Jan 14, 1999

Reduced prefrontal cortical dopamine, but not acetylcholine, release in vivo after repeated, intermittent phencyclidine administration to rats

Neuroscience Letters
J D JentschR H Roth


Subchronic administration of phencyclidine to rats or monkeys produces prefrontal cortical cognitive dysfunction, as well as reduced frontal cortical dopamine utilization. In the current study, the effects of subchronic exposure to phencyclidine on dopamine and acetylcholine release in the prefrontal cortex were assessed, using in vivo microdialysis in conscious rats. Subchronic exposure to phencyclidine (5 mg/kg twice daily for 7 days) reduced both basal extracellular concentrations of dopamine as well as the increase in dopamine release produced by an acute phencyclidine challenge. The increase in dopamine release induced by a high potassium concentration in the perfusate tended to be reduced after subchronic phencyclidine treatment, while basal and evoked acetylcholine release was unaffected. These data demonstrate that altered dopamine turnover in subjects after subchronic exposure to phencyclidine is directly reflective of reduced release, and as such, represents a functionally relevant phenomenon.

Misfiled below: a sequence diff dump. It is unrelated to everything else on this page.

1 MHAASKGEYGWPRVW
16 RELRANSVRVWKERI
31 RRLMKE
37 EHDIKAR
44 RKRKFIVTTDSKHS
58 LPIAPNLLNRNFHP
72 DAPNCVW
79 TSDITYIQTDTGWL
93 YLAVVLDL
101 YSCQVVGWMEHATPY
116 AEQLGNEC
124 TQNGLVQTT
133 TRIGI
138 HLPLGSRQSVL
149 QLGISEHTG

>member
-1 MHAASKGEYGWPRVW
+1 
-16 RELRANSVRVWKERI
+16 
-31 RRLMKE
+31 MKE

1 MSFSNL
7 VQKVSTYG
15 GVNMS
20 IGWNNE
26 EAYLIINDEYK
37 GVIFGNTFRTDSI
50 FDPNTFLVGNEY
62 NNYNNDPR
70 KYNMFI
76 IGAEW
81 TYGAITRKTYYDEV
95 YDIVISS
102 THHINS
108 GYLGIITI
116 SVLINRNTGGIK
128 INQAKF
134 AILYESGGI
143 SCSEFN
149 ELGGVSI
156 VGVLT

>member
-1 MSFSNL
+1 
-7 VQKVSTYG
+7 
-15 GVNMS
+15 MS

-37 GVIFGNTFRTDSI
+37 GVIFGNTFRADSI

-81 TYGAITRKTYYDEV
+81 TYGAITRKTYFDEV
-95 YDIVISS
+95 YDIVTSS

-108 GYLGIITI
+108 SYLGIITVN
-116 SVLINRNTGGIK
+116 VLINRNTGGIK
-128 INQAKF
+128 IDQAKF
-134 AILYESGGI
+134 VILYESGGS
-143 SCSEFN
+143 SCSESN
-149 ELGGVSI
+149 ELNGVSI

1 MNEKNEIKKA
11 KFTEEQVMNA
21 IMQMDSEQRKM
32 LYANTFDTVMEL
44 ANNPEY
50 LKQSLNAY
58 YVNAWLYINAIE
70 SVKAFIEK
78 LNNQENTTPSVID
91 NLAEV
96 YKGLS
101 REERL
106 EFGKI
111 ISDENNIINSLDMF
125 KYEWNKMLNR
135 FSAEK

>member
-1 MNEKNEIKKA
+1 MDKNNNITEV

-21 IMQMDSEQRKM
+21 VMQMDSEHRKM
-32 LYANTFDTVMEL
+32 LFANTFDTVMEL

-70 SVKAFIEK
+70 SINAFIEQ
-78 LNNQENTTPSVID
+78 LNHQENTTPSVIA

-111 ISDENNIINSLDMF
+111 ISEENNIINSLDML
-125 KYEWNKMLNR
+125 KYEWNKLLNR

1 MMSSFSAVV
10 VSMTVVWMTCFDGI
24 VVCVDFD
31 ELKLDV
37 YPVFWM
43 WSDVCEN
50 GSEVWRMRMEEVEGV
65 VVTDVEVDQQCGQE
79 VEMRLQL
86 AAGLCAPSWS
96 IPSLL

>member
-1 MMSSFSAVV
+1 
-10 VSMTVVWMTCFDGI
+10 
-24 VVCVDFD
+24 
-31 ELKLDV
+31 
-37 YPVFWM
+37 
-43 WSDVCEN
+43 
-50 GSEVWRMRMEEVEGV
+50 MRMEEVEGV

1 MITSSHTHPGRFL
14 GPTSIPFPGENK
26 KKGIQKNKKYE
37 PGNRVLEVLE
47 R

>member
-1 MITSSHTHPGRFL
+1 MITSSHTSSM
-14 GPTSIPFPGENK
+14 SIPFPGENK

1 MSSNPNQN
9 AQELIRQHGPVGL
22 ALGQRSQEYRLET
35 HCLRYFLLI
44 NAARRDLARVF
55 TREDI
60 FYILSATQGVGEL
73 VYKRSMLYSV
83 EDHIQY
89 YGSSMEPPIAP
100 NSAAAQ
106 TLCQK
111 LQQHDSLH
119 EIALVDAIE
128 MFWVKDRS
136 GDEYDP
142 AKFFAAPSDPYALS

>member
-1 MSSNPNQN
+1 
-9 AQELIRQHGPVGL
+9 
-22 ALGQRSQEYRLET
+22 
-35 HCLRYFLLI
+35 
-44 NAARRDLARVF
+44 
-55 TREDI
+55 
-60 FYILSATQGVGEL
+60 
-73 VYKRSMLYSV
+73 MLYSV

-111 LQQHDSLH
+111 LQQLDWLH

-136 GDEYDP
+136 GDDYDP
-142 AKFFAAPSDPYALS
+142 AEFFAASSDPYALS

Mentioned in this Paper

Prefrontal Cortex
Phencyclidine Hydrobromide
Excitatory Amino Acid Antagonists
Structure of Cortex of Kidney
Dopamine Measurement
Cognition Disorders

About this Paper

Related Feeds

Basal Forebrain- Circuits

Basal forebrain is a region in the brain important for production of acetylcholine and is the major cholinergic output of the CNS. Discover the latest research on circuits in the basal forebrain here.